La Junta, Colorado

Last updated
La Junta, Colorado
City of La Junta [1]
Woodruff Block La Junta Colorado 1892.jpg
The Woodruff Block in La Junta, built in 1892.
Historic American Buildings Survey, 1985.
Seal of La Junta Colorado.png
Seal
Otero County Colorado Incorporated and Unincorporated areas La Junta Highlighted 0842110.svg
Location of the City of La Junta in Otero County, Colorado.
Usa edcp location map.svg
Red pog.svg
La Junta
Location of the City of La Junta in the United States.
Coordinates: 37°58′53″N103°32′51″W / 37.98139°N 103.54750°W / 37.98139; -103.54750 Coordinates: 37°58′53″N103°32′51″W / 37.98139°N 103.54750°W / 37.98139; -103.54750
Country Flag of the United States.svg  United States
State Flag of Colorado.svg  Colorado
County Otero County [2]
City La Junta [1]
Incorporated April 23, 1881 [3]
Government
  Type Home Rule Municipality [1]
  MayorJeffri Pruyn
  City ManagerRick Klein
  City CouncilJim Goodwin, Betty Velasquez, Frank McKenzie, Jeffri Pruyn, Ed Vela, Roger Roath
  City AttorneyPhil Malouff
  Police ChiefG. Todd Quick
Area
[4]
  Total3.18 sq mi (8.24 km2)
  Land3.18 sq mi (8.23 km2)
  Water0.01 sq mi (0.01 km2)
Elevation
[5]
4,078 ft (1,243 m)
Population
 (2010)
  Total7,077
  Estimate 
(2019) [6]
6,881
  Density2,165.88/sq mi (836.34/km2)
Time zone UTC−7 (Mountain (MST))
  Summer (DST) UTC−6 (MDT)
ZIP code [7]
81050
Area code(s) 719
FIPS code 08-42110
GNIS feature ID 0204829
Website City of La Junta, Colorado

The City of La Junta is the home rule municipality that is the county seat and the most populous municipality of Otero County, Colorado, United States. [8] The city population was 7,077 at the 2010 United States Census. La Junta is located on the Arkansas River in southeastern Colorado 68 miles (109 km) east of Pueblo.

Contents

History

La Junta (Spanish for "the junction") [9] was named for the fact it rested at the intersection of the Santa Fe Trail and a pioneer road to Pueblo. [10] The town developed near Bent's Post, a fur trading post of the 19th century.

During World War II, La Junta had an Army Air Force Training Base outside town. An Air Force detachment of the Strategic Air Command remained there until modern flight simulators developed in the 1980s rendered live flight unnecessary for pilot training maneuvers. At least one military aircraft crashed close by during such training maneuvers. [11]

The airport, located 5 miles (8.0 km) north of La Junta, has 77 acres (31 ha) of tarmac and two runways which are still in use. One runway (east-west) is 6,851 feet (2,088 m) long and the other is 5,800 feet (1,800 m). .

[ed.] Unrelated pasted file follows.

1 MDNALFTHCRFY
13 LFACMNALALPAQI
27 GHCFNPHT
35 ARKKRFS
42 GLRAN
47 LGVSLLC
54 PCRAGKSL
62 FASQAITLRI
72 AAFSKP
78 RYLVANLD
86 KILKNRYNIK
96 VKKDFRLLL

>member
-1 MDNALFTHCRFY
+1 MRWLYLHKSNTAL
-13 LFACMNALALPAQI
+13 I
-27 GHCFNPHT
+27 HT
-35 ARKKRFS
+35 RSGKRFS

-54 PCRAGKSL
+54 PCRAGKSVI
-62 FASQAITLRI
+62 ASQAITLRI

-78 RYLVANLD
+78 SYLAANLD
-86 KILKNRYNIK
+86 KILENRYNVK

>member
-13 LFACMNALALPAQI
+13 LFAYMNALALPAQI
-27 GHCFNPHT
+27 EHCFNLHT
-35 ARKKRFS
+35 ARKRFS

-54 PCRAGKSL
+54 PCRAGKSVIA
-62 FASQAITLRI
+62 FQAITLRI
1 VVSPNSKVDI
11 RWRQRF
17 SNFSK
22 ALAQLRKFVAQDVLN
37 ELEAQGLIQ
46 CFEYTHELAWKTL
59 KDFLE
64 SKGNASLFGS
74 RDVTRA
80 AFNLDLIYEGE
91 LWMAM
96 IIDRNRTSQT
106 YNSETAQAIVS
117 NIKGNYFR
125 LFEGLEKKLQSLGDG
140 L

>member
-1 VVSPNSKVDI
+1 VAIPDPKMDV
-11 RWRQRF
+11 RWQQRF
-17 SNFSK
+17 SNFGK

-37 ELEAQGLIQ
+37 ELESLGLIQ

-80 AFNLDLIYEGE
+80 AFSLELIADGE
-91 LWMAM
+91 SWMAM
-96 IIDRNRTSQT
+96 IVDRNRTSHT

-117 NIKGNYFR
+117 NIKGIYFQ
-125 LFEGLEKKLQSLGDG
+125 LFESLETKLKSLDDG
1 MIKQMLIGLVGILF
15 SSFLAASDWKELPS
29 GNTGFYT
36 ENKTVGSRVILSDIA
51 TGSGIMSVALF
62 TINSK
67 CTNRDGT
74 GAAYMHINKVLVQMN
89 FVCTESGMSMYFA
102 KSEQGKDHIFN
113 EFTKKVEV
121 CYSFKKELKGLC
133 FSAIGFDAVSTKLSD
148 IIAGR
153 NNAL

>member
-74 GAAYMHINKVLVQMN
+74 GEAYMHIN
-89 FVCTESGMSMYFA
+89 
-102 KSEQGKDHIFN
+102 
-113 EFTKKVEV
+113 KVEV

This railroad caboose serves as the drive-up window for The State Bank. Lajuntatrain.jpg
This railroad caboose serves as the drive-up window for The State Bank.

The Caboose (pictured here) is the drive-through for the State Bank, which was established in 1893. The bank has been remodeled with antiques, including a teller line from the late 1890s.

Geography and climate

La Junta is located at 37°58′53″N103°32′51″W / 37.98139°N 103.54750°W / 37.98139; -103.54750 (37.981333, -103.547540). [12] According to the United States Census Bureau, the city has a total area of 2.8 square miles (7.3 km2), all of it land. The area is high plains terrain, dry with short grass prairie and sagebrush, and is part of the Southwestern Tablelands ecological region. This area of Colorado is often the warmest. Summer brings numerous days above 100 °F (38 °C). On July 20, 2005, many cities in this region broke or tied heat records. La Junta reached 107 °F (42 °C) with an overnight low of 87 °F (31 °C). [13] However, the all-time record high for La Junta occurred on July 20, 1998 with a temperature of 113 °F (45 °C). [14]

Climate data for La Junta Municipal Airport (1981–2010)
MonthJanFebMarAprMayJunJulAugSepOctNovDecYear
Average high °F (°C)45.5
(7.5)
49.3
(9.6)
60.0
(15.6)
68.6
(20.3)
78.3
(25.7)
88.9
(31.6)
94.3
(34.6)
91.4
(33.0)
83.3
(28.5)
70.2
(21.2)
56.3
(13.5)
45.0
(7.2)
69.3
(20.7)
Average low °F (°C)17.4
(−8.1)
21.1
(−6.1)
29.5
(−1.4)
37.6
(3.1)
47.9
(8.8)
57.4
(14.1)
63.0
(17.2)
61.5
(16.4)
52.0
(11.1)
38.6
(3.7)
26.3
(−3.2)
17.5
(−8.1)
39.2
(4.0)
Average precipitation inches (mm)0.28
(7.1)
0.35
(8.9)
0.81
(21)
1.31
(33)
1.60
(41)